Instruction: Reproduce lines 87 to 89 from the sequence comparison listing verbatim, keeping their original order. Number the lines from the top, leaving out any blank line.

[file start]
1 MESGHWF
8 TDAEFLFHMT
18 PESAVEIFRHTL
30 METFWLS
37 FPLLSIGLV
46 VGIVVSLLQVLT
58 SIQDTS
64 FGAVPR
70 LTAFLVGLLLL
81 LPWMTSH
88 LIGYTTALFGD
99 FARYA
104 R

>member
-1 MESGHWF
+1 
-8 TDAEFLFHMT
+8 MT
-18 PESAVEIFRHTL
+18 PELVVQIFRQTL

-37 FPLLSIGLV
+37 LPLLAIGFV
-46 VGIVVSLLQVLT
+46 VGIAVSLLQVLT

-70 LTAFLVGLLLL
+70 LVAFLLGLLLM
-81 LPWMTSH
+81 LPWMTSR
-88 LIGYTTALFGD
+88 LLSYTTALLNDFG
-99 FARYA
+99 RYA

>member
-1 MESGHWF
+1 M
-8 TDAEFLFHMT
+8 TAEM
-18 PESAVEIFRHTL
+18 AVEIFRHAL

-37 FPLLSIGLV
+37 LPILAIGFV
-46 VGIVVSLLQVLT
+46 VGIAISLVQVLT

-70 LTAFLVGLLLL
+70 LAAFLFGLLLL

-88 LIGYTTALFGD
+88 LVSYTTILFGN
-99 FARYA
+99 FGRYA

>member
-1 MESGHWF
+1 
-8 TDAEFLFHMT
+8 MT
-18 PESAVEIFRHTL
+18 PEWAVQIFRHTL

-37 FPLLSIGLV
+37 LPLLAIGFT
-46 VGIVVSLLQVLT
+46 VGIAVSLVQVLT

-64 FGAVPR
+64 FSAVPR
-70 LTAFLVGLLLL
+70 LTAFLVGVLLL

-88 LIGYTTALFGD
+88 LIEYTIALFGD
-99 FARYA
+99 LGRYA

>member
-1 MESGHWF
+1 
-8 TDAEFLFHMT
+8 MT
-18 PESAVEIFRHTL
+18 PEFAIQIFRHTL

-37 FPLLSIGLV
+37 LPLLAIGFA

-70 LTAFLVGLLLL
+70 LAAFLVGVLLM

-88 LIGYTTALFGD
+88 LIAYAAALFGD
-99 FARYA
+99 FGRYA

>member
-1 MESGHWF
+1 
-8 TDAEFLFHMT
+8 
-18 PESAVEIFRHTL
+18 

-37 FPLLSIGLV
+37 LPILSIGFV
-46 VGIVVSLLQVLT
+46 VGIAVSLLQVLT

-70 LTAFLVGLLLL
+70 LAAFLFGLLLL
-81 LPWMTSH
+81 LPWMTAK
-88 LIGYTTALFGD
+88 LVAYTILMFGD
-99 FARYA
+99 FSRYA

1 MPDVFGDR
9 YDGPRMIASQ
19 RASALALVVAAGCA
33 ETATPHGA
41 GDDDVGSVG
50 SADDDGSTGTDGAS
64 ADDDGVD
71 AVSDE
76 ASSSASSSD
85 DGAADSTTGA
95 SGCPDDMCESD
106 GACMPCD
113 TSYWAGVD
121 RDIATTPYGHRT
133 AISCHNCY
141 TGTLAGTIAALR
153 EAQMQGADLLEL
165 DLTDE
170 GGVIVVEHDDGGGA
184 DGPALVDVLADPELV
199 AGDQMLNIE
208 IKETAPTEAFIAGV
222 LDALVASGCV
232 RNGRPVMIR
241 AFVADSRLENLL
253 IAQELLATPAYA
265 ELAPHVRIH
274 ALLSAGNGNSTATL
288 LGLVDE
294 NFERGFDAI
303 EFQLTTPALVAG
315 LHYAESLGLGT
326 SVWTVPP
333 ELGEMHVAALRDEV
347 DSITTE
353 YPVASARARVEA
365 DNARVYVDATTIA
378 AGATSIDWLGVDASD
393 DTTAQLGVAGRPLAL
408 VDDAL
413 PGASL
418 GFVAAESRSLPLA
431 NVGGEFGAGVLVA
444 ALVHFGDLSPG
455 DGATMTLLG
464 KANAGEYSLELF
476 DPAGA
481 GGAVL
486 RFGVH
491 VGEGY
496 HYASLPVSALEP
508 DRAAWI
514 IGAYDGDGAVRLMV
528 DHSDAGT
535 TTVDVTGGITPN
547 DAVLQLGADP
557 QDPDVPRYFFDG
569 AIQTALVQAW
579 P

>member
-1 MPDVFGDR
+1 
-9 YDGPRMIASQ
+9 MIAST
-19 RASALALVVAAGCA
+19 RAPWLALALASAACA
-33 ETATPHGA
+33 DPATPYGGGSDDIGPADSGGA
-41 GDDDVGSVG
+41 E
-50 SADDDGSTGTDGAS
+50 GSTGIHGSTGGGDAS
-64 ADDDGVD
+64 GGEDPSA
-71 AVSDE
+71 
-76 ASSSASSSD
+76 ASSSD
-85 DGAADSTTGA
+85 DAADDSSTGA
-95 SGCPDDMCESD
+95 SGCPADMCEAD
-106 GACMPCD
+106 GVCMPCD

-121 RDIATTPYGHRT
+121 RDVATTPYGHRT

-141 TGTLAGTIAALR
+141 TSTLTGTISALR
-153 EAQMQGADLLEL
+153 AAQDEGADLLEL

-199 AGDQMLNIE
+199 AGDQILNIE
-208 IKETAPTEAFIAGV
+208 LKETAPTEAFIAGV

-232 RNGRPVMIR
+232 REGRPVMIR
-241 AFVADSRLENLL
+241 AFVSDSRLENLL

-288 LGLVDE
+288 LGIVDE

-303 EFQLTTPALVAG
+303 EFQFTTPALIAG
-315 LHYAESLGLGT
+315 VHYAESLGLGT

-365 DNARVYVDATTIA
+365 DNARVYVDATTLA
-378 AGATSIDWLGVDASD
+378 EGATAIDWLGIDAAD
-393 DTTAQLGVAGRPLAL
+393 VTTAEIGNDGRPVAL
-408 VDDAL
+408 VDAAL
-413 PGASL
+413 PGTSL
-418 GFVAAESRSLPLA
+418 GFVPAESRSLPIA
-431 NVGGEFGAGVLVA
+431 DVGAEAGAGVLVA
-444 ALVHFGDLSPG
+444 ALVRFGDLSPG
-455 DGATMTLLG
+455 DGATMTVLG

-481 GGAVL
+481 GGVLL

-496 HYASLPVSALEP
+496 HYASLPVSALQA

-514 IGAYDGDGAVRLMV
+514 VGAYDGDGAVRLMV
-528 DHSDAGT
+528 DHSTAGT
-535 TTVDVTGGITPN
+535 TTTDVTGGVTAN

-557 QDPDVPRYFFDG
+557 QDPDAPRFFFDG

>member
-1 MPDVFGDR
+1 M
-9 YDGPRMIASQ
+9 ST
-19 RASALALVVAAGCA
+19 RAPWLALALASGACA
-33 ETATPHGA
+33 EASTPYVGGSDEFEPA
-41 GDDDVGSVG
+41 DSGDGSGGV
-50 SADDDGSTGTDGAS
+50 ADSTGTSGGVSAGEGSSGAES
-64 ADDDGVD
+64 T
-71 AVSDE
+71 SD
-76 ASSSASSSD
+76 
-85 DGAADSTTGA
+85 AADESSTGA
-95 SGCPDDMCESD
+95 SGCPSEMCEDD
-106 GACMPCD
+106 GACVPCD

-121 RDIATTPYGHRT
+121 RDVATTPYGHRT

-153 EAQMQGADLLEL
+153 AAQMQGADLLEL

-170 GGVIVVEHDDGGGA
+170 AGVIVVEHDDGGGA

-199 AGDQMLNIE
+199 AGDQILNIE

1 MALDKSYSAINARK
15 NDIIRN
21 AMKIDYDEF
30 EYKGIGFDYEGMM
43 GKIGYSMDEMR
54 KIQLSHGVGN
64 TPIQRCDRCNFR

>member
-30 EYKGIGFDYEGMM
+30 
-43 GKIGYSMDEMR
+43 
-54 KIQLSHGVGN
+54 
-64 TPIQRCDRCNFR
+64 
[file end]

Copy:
-8 TDAEFLFHMT
+8 
-18 PESAVEIFRHTL